4. Verify information: Always verify the accuracy of the information you receive, especially when making critical business decisions. This includes double-checking facts, figures, and assumptions.

5. Learn from past experiences: Reflect on previous situations where blind trust may have led to problems, and use these lessons to inform your decision-making processes moving forward.

If a problem arises due to blind trust:

1. Identify the issue: Analyze the situation and determine the root cause of the problem. Understanding what went wrong and why it happened can help to inform your response and prevent similar issues in the future.

2. Develop a plan: Create a strategy to address the problem, whether it involves revising a decision, renegotiating a contract, or implementing new processes.

3. Communicate with stakeholders: Be transparent with employees, customers, partners, and other stakeholders about the issue and the steps you’re taking to resolve it. Open communication can help to build trust and mitigate potential reputational damage.

4. Implement corrective measures: Execute your plan and monitor its progress. Be prepared to make adjustments as needed, and ensure that your actions align with your organization’s values and goals.

5. Strengthen internal controls: Review your decision-making processes and implement safeguards to prevent future instances of blind trust. This may include strengthening internal controls, enhancing due diligence procedures, or providing additional training for employees.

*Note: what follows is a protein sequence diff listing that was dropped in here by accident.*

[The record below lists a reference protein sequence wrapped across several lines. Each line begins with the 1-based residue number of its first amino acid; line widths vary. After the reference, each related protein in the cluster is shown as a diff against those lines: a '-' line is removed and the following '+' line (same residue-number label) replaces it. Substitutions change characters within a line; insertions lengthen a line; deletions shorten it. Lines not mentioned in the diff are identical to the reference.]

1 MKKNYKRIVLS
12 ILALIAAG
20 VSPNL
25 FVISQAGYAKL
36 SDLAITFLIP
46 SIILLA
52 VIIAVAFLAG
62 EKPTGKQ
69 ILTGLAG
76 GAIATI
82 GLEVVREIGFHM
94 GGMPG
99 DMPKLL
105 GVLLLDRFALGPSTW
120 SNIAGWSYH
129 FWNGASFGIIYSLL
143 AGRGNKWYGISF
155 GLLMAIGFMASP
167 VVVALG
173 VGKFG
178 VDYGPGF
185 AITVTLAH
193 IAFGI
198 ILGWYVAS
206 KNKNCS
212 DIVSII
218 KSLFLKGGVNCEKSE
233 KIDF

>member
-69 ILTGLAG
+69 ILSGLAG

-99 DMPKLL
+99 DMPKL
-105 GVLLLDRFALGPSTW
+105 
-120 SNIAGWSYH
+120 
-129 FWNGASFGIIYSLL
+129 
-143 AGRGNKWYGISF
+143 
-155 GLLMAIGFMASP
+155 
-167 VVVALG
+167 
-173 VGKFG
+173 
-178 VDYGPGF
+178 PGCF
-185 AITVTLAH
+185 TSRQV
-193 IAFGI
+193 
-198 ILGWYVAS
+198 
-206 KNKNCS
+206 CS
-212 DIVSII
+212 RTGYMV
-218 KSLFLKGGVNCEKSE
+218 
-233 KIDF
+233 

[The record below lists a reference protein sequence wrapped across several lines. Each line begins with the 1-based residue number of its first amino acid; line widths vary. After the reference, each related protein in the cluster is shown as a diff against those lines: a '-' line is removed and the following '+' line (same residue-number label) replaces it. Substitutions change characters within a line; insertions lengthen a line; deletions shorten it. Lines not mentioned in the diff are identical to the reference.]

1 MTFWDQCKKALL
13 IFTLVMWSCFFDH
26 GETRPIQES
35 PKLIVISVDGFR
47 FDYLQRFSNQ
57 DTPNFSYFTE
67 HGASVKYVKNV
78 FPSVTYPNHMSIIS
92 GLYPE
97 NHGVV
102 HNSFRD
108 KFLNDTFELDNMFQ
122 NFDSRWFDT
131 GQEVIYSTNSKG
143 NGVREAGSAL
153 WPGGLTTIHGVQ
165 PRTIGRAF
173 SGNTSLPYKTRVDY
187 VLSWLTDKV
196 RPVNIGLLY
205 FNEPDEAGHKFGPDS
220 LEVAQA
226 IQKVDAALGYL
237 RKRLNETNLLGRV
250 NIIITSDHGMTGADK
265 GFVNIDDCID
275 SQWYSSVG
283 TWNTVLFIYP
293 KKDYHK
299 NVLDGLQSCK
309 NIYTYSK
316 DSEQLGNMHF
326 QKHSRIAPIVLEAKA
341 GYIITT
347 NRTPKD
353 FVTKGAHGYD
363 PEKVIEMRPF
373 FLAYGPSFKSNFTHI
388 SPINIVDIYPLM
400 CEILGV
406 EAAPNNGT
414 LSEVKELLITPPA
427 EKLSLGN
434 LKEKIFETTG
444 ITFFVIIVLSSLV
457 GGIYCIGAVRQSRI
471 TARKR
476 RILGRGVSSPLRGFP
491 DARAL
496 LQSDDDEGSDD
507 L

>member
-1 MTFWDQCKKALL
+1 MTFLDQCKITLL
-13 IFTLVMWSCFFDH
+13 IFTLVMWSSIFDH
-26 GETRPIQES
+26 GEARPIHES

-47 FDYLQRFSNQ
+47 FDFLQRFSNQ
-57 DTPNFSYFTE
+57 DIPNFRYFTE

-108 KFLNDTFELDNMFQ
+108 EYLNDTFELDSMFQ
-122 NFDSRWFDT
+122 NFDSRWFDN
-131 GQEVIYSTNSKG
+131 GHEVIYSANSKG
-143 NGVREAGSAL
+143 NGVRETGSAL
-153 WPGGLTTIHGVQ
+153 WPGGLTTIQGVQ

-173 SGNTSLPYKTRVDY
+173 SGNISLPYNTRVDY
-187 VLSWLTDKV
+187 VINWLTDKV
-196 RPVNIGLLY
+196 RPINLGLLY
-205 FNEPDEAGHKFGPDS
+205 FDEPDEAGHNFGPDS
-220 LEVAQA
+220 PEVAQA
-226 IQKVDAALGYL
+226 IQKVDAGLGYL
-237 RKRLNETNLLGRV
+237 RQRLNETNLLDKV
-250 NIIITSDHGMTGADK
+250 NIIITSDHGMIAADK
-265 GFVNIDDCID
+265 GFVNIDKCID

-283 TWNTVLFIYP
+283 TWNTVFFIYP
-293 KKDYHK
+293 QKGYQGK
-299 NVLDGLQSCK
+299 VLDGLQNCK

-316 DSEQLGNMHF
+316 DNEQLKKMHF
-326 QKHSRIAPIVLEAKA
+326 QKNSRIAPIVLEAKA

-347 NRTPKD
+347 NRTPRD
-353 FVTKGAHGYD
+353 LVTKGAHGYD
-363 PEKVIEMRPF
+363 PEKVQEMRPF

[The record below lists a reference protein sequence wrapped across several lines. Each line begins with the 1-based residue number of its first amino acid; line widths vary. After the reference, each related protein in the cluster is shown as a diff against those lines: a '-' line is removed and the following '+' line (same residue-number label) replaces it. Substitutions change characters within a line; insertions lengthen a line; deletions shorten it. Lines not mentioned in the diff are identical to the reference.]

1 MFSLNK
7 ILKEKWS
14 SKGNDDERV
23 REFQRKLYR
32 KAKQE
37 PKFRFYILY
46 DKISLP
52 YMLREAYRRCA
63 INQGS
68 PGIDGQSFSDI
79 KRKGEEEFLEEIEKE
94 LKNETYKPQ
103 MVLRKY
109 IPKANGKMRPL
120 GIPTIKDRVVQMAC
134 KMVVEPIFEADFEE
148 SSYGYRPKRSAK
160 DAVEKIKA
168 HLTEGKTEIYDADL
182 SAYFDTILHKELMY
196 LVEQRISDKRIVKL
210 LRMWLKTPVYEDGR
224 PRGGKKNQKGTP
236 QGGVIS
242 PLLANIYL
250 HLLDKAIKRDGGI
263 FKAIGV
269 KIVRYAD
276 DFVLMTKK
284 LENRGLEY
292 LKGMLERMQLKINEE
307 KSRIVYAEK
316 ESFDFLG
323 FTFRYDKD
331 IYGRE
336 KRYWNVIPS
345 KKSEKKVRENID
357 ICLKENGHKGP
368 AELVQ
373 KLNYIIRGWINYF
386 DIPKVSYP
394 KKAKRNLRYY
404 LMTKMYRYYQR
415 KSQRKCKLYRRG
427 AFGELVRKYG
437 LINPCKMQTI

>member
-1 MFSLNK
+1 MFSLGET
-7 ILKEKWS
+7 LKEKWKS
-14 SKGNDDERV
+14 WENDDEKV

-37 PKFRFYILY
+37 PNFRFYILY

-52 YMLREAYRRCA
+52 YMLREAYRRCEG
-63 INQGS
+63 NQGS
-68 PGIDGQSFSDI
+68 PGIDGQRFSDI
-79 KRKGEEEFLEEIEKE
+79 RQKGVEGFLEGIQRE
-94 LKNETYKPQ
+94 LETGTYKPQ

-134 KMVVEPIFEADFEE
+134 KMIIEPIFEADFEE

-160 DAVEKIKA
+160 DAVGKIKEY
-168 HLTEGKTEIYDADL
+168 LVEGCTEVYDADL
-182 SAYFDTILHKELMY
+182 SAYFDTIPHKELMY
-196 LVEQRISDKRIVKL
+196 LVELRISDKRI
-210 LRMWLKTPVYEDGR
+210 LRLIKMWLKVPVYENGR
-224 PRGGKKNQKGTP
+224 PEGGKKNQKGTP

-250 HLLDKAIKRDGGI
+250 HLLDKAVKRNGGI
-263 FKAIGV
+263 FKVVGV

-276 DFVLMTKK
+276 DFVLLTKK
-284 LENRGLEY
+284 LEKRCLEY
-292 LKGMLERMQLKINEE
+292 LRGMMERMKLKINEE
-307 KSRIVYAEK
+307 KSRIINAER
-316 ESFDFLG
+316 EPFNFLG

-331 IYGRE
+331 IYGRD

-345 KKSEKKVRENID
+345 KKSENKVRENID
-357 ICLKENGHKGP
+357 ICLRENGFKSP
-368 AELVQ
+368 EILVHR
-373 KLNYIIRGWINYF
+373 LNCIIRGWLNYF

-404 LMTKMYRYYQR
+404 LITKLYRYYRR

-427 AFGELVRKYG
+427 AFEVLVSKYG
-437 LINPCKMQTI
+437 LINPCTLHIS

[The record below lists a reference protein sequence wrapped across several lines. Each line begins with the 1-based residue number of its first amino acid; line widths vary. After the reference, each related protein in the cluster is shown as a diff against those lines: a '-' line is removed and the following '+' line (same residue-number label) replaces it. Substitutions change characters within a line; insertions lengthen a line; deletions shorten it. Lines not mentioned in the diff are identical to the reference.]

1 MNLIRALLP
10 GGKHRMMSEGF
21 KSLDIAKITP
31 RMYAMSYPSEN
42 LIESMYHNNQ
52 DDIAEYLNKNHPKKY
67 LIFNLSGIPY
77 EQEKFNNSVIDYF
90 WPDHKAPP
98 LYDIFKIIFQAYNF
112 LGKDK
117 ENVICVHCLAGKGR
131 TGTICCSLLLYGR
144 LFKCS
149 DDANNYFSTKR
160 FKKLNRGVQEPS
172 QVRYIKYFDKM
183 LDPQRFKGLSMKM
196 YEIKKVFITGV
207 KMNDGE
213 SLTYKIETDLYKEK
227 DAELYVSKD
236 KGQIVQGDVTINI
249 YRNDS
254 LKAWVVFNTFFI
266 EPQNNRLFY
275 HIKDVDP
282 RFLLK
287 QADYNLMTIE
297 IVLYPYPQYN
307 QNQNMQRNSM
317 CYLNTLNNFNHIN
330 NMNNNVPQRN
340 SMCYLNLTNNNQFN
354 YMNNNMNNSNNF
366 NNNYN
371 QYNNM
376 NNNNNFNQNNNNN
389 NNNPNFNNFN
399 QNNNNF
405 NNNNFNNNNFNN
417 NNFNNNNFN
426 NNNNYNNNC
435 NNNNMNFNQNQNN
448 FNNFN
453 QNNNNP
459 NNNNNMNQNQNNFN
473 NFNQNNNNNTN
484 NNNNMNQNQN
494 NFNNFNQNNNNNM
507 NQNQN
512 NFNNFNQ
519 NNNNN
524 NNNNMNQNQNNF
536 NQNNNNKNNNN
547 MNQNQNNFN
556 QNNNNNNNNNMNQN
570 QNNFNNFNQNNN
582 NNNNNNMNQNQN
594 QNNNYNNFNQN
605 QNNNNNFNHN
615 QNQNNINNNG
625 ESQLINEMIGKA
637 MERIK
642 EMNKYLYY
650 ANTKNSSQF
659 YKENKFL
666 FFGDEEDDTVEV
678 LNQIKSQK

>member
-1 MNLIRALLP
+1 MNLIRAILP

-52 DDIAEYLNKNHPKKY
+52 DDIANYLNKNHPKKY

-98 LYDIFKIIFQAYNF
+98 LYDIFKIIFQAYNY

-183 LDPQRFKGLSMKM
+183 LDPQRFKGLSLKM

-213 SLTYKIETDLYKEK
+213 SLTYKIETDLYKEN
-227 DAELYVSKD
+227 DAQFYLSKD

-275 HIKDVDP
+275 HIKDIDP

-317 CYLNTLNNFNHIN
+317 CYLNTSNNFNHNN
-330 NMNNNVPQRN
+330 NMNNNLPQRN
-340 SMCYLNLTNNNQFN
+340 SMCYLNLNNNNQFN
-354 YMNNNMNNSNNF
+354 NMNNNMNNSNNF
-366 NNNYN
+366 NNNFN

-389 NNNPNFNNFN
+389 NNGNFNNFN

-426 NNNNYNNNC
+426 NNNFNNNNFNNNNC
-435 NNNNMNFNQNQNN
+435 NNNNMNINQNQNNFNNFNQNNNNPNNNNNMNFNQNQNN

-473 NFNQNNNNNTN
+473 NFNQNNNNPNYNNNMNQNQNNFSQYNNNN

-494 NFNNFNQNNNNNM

By embracing the principle of “Don’t trust blindly,” businesses can make more informed decisions, minimize risks, and maintain a strong reputation. Encourage critical thinking and foster a culture that values open communication and diverse perspectives to ensure that trust is built on a solid foundation.


We want to test your knowledge about “Don’t trust blindly”. Participate and find out how much you know!

1. In a business context, what does the phrase “Don’t trust blindly” imply?


2. Which of the following approaches helps a business avoid blindly trusting external information?


3.  How can a company prevent blindly trusting internal information?


4. In the context of “Don’t trust blindly,” what is a key consideration when entering into a business partnership?


5. Which of the following is a potential consequence of blindly trusting information in a business setting?